Painting life lessons on walls of the abandoned houses in this ghost village of Uttarakhand
Under Wise Wall Project, artist Deepak Ramola and his team are painting murals depicting daily life of locals at Saur village in Tehri districtUpdated: Jun 19, 2017 20:16 IST
Uttarakhand’s ghost villages tell a story. The crumbling houses devoid of any human presence, the abandoned farms run over by overgrown bushes, the eerie silence broken by intermittent shrieks of monkeys or other wild animals, they all tell a story.
The story is of utter neglect that these villages faced over the years and under successive governments; of lack of opportunities; and of the forced migration of their residents from the hills to the plains in search of a better life.
Nothing much has changed in 18 years of the state’s creation despite several promises and schemes announced by the successive governments, including the current dispensation. To stem the exodus from the hills, chief minister Trivendra Singh Rawat recently announced “selfie from my village” campaign urging people from Uttarakhand to visit their native village alongwith their children during the summer vacations and post photos on social media.
Now, creative artist and life skills educator Deepak Ramola along with a team of volunteers has taken up a project. They are painting life stories on the walls of abandoned houses at Tehri district’s Saur village. The more than three-centuries old hamlet is on the verge of becoming yet another ghost village --- according to Census 2011, there are 1,048 ghost villages in the hill state --- with only 12 families still living there.
He is also documenting interviews of members of the 12 families. Deepak, who runs Project FUEL (Forward the Understanding of Every Life-lesson), claims that Saur would be first village to have painted life lessons on the walls of its houses.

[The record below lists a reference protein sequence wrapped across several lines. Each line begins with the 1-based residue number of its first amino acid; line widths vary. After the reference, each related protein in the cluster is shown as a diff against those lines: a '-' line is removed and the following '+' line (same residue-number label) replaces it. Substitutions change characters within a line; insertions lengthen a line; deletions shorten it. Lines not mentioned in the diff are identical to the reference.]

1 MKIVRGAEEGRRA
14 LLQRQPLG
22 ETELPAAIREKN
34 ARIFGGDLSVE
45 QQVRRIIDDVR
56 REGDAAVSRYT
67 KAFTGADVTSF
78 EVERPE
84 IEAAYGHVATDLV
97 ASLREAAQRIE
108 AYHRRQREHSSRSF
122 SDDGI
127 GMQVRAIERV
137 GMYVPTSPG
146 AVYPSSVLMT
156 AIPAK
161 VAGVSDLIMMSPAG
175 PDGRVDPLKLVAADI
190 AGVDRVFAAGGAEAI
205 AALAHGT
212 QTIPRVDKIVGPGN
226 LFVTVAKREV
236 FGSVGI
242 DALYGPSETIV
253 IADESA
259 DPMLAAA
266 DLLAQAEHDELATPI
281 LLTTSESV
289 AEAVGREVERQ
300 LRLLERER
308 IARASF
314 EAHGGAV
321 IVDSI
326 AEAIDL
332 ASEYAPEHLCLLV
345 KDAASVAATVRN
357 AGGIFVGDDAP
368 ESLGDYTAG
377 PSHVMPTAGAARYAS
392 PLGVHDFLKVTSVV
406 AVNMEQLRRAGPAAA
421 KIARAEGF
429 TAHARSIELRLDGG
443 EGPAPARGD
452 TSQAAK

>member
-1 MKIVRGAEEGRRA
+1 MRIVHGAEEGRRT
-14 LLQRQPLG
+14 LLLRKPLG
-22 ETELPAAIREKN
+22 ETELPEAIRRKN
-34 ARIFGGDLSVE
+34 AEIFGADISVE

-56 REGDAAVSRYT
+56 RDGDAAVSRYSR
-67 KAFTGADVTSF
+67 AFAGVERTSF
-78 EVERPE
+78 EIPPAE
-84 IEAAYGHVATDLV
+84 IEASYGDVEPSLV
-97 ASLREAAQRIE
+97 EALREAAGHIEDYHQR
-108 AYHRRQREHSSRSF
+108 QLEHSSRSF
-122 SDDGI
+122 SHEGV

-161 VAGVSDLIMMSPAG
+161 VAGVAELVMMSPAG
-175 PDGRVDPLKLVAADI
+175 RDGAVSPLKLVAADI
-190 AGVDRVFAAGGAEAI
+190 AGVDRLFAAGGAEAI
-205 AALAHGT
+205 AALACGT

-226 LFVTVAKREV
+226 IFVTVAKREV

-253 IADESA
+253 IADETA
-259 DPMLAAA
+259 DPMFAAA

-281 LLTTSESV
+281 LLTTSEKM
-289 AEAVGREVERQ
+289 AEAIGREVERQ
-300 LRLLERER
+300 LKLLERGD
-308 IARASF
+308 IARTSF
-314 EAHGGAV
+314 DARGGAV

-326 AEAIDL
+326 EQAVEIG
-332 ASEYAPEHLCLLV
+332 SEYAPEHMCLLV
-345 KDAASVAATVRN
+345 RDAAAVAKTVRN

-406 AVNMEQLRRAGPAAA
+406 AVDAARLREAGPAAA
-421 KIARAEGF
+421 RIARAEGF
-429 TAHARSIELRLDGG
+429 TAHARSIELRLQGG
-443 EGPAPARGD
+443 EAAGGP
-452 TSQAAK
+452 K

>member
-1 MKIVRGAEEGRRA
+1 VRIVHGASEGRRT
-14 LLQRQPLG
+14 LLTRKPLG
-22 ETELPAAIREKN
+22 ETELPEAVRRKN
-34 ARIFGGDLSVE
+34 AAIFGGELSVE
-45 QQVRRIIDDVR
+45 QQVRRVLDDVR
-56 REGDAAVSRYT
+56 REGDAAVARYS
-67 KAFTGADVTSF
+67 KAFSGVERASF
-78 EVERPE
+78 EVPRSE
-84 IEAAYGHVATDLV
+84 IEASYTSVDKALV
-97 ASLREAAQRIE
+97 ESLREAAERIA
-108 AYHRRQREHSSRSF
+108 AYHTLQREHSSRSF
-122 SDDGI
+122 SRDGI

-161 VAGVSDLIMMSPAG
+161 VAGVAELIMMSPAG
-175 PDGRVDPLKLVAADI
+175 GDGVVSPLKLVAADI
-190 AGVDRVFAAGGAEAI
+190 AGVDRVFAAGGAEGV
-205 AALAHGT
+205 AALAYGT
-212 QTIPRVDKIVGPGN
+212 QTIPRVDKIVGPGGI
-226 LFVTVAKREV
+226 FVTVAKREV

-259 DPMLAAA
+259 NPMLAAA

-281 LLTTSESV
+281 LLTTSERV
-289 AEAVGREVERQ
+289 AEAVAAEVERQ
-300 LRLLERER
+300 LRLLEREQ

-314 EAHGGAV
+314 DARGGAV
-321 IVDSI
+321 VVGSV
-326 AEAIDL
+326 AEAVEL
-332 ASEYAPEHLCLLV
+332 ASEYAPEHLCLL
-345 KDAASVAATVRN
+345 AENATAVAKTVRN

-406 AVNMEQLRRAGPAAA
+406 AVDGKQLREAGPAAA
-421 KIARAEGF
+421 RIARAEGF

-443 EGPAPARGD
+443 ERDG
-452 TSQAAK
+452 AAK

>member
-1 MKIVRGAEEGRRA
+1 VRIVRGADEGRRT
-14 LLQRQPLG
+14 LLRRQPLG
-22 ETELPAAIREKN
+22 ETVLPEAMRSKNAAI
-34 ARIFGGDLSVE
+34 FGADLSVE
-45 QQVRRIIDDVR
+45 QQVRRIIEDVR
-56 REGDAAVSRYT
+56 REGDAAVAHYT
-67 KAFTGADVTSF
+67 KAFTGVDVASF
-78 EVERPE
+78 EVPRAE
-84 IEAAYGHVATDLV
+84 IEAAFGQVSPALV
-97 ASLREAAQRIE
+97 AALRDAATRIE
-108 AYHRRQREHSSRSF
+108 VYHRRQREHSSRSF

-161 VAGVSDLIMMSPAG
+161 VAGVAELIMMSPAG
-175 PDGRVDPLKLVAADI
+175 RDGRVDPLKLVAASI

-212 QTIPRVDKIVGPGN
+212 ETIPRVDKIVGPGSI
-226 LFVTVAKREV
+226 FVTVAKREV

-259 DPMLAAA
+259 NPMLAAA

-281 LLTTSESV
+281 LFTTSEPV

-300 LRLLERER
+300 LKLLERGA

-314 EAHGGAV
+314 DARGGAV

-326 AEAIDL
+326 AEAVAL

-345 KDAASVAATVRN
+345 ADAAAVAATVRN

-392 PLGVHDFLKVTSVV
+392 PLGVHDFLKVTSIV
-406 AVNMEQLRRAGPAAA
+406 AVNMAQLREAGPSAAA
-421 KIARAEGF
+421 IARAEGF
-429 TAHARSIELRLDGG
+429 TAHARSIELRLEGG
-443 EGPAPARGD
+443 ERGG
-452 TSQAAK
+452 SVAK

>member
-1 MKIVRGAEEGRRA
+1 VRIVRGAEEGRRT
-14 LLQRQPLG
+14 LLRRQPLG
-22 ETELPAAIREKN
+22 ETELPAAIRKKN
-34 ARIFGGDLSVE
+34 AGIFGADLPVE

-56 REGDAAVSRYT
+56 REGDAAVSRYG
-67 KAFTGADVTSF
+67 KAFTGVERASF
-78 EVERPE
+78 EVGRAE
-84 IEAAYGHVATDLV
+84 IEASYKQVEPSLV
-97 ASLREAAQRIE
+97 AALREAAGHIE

So, what are these life lessons?
“They are the lessons are from day-to-day life or from the rituals and customs followed by the villagers. For example, we painted a wall depicting how villagers pray to Goddess Surkanda when rains are delayed. Then there are some regular scenes like men listening to radio, children playing or women busy with kids,” Deepak told Hindustan Times.
He believes that the “Wise Wall Project” would help bring in tourists thereby helping the generate livelihood opportunities for the locals. The project launched on June 1, would conclude on June 30.
Similar efforts to generate tourism were undertaken in a village in Hungary. Residents of Bodvalenke village painted walls of their houses with interesting motifs and murals. The efforts paid off and Bodvalenke, now known as The Fresco Village, has become a major tourist attraction.
“I have to live in such a way that someday a total stranger will stop me in the street, look me straight in the eye, and say without any affectation, “Good job”. That’s all,” Deepak says about his project in an Instagram post
Earlier, the previous Congress government led by Harish Rawat tried introducing policies promoting agriculture, industries, and floriculture encouraging local entrepreneurs. He also facilitated adding airstrips at Gauchar, Chinyalisaud and Pithoragarh to generate local employment opportunities, but couldn’t work on the issue comprehensively.
For the BJP-led present government, migration remains a big issue. The recent budget saw some promises -- from constructing residential schools and hostels in hills to providing employment to 13,200 youngsters, and developing Kaushal Vikas Kendra for skill development. The efficacy of these, however, could be only discussed during the term end.